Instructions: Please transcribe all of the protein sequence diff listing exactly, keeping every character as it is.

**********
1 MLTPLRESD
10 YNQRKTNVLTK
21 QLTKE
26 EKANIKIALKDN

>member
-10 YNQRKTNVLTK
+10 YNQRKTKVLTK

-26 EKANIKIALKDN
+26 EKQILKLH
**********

1 MLTPLRESD
10 YNQRKTNVLTK
21 QLTKE
26 EKANIKIALKDN

>member
-10 YNQRKTNVLTK
+10 YNQRKTKVLTK

-26 EKANIKIALKDN
+26 EKQILKLH